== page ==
· Does casual sex in films overrate the significance of sex in the personal communication and bonding between people?
The activity of ‘deconstructing' a film story (sitcom or television commercial) to highlight the presumed values is a useful one educationally. This is central to the skill of being able to ‘read' film and television: subjecting them to the same type of evaluation that one might apply to a novel, identifying plot, characterisation and so on.
15.7.5 The ‘social reality' of film and television and ‘reality television'
Another way of putting the above argument is to suggest that film and television have a spiritual and moral influence through their communication of social reality – what people think real life is about (section 15.7.3). The film and television images and stories can build expectations about lifestyle. For some, the social reality within their own home and school calls into question what is projected by the media. Those who do not have this support are more susceptible to the social reality they perceive on the screen.
The emergence of so-called ‘reality television' as a popular category raises further questions about the social reality projected by television. The following suggests one way of analysing the spiritual-moral dimension to this phenomenon.
Analysing the spiritual-moral dimension to ‘reality television': More than meets the eye
At first sight, a spiritual-moral dimension to reality television seems unlikely and hardly worth pursuing. Much reality television appeals to the ‘winners over losers' mentality; viewers have a sense of participative power in voting the outcomes; there is criticism and humiliation in the sequential ousting of competitors; the raw emotion of participants is on show for all to see; even for a day, ordinary people can become celebrities; and celebrities can display their ordinariness as gardeners. The potential for spiritual-moral content seems limited, and what is there seems not worth recommending, especially when the driving commercial purpose of doing anything to achieve viewer ratings is taken into account.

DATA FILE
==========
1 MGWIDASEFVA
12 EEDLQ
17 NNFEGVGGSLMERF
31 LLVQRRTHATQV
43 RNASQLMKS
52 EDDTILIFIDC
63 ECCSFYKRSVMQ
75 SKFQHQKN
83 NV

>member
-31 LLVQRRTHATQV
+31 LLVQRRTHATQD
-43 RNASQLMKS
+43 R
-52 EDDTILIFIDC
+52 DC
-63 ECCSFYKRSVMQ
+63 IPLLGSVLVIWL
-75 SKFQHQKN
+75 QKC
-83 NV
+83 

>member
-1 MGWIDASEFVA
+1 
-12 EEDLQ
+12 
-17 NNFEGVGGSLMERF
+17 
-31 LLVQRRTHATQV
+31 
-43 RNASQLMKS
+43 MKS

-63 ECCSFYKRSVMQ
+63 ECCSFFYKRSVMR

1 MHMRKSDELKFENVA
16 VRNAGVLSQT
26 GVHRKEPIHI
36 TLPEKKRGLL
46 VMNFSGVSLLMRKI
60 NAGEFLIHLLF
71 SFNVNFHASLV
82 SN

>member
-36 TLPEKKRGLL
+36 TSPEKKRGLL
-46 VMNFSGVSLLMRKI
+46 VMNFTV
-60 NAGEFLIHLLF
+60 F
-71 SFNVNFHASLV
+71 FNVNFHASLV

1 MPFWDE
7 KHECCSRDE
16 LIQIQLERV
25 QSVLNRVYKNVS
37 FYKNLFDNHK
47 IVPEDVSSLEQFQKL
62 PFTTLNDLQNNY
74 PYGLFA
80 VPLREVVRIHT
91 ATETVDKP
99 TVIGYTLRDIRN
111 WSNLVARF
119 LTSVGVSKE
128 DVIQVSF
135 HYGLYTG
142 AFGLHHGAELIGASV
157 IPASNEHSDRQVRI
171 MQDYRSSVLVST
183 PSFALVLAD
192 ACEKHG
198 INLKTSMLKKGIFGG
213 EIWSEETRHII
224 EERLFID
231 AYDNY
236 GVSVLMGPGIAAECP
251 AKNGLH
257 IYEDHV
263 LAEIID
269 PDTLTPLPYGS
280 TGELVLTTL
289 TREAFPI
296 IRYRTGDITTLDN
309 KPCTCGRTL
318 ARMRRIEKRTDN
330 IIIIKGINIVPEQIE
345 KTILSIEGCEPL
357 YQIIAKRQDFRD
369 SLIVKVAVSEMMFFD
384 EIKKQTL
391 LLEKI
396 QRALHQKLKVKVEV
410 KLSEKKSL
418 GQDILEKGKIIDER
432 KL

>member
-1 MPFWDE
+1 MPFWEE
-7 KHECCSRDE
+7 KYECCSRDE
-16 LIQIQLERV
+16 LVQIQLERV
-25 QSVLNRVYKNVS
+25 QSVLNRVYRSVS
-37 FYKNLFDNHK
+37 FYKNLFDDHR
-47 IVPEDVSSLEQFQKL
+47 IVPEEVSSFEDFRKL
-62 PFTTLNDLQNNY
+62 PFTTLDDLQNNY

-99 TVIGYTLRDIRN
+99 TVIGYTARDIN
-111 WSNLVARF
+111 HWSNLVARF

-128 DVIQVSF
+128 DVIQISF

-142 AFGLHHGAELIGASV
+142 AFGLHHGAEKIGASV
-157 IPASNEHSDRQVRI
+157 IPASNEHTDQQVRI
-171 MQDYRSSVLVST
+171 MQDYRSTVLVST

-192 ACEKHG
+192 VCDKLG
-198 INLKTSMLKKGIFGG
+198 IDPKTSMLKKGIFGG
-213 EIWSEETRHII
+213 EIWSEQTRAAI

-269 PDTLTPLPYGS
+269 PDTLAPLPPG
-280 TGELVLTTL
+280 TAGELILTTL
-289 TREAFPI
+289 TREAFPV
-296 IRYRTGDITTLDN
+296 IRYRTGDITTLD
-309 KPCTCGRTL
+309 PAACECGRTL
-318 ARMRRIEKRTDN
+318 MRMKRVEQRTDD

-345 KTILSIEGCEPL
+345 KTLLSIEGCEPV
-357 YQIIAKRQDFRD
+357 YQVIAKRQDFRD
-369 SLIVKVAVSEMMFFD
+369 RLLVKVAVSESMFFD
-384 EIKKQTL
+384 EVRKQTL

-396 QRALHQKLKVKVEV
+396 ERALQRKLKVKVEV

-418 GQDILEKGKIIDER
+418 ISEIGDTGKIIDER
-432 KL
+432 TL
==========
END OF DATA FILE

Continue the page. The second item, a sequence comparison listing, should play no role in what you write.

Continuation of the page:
On closer inspection, however, reality television demonstrates a spiritual-moral dimension both in the onscreen participants and viewers, even if this is not particularly influential or novel. Nevertheless, part of an education that advances young people's critical interpretation of television culture is learning how to discern the psychological and spiritual dynamics in what is consumed as public entertainment. There is a spiritual-moral dimension to ordinary life, even where this is filmed for broadcast television; tapping into this dimension is a part of what attracts viewers' interest, even if superficially. There are both positive and negative spiritual aspects of reality television; both need identification and evaluation. It has been around long enough now to have subcategories.
The ‘how to' programs